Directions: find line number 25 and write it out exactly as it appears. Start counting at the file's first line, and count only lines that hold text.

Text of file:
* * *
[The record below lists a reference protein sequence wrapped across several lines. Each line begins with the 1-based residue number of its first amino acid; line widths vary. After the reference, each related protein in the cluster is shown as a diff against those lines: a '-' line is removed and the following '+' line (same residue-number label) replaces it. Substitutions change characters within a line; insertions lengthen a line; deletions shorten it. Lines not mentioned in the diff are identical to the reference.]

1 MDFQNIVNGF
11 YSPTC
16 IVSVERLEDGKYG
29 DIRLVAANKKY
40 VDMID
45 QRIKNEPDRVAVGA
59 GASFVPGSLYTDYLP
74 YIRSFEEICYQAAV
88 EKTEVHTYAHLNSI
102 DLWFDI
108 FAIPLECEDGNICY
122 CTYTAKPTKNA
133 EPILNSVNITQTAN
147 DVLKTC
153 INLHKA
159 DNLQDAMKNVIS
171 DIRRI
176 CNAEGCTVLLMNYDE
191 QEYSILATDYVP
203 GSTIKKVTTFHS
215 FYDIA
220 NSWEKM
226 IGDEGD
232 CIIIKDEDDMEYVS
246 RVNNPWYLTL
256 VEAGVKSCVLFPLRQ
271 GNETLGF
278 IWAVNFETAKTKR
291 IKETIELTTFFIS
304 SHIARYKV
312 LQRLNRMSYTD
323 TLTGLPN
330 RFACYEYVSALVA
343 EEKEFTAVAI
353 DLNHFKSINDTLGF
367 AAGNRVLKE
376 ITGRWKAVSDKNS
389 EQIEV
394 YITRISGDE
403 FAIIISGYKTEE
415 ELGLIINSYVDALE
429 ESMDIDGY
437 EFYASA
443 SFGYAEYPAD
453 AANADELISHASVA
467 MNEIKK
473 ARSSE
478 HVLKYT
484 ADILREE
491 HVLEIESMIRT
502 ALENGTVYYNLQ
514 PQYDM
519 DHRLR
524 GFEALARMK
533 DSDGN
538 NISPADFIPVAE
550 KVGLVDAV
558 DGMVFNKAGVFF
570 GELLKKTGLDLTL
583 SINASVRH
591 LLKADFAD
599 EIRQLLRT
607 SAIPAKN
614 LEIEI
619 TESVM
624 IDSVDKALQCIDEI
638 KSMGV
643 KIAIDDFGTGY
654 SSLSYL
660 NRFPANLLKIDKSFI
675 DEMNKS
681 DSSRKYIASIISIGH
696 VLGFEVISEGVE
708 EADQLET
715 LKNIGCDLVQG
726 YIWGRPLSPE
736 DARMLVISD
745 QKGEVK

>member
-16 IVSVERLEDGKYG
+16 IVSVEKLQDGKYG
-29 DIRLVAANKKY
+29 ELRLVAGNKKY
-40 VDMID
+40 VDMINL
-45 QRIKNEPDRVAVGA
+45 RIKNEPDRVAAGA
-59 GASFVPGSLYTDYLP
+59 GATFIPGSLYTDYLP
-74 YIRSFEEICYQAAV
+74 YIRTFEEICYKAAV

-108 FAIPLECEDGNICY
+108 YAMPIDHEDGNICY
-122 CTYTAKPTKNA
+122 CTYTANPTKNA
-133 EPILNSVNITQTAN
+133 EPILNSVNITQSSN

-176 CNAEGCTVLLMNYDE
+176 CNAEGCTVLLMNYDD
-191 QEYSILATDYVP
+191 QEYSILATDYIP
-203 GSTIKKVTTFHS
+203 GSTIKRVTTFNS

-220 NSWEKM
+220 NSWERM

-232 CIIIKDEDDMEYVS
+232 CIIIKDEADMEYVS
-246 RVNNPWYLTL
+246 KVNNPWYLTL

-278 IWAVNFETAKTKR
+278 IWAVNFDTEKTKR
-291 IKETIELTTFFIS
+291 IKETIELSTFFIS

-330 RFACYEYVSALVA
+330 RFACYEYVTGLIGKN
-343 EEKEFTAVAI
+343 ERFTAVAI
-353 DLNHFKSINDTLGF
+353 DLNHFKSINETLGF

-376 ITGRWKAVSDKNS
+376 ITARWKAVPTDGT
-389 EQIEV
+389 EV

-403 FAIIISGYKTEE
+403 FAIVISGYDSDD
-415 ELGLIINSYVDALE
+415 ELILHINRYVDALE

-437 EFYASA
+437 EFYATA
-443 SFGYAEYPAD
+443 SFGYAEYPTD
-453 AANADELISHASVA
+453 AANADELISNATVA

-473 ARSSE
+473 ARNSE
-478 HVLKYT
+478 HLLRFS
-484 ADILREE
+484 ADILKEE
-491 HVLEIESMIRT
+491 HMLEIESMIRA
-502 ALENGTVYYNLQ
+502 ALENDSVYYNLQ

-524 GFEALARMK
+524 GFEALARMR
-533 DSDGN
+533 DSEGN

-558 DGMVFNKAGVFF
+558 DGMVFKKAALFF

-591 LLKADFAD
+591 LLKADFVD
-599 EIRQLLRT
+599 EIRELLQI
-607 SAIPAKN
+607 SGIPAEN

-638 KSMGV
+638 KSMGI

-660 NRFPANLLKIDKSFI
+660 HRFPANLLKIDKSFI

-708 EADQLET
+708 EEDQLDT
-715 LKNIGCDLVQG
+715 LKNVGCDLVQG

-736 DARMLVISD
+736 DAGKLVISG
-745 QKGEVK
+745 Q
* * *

232 CIIIKDEDDMEYVS